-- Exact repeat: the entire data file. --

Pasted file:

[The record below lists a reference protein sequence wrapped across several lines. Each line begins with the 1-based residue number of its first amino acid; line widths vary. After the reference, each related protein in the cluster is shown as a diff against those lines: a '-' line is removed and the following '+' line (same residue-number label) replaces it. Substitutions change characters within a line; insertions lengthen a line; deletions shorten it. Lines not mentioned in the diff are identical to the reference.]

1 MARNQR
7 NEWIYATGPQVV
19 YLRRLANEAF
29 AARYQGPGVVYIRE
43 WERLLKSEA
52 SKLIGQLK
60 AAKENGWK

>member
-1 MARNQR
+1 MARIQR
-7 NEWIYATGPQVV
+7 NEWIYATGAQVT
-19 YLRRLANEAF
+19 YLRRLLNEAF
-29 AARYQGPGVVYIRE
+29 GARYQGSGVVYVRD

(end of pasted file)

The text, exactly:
[The record below lists a reference protein sequence wrapped across several lines. Each line begins with the 1-based residue number of its first amino acid; line widths vary. After the reference, each related protein in the cluster is shown as a diff against those lines: a '-' line is removed and the following '+' line (same residue-number label) replaces it. Substitutions change characters within a line; insertions lengthen a line; deletions shorten it. Lines not mentioned in the diff are identical to the reference.]

1 MARNQR
7 NEWIYATGPQVV
19 YLRRLANEAF
29 AARYQGPGVVYIRE
43 WERLLKSEA
52 SKLIGQLK
60 AAKENGWK

>member
-1 MARNQR
+1 MARIQR
-7 NEWIYATGPQVV
+7 NEWIYATGAQVT
-19 YLRRLANEAF
+19 YLRRLLNEAF
-29 AARYQGPGVVYIRE
+29 GARYQGSGVVYVRD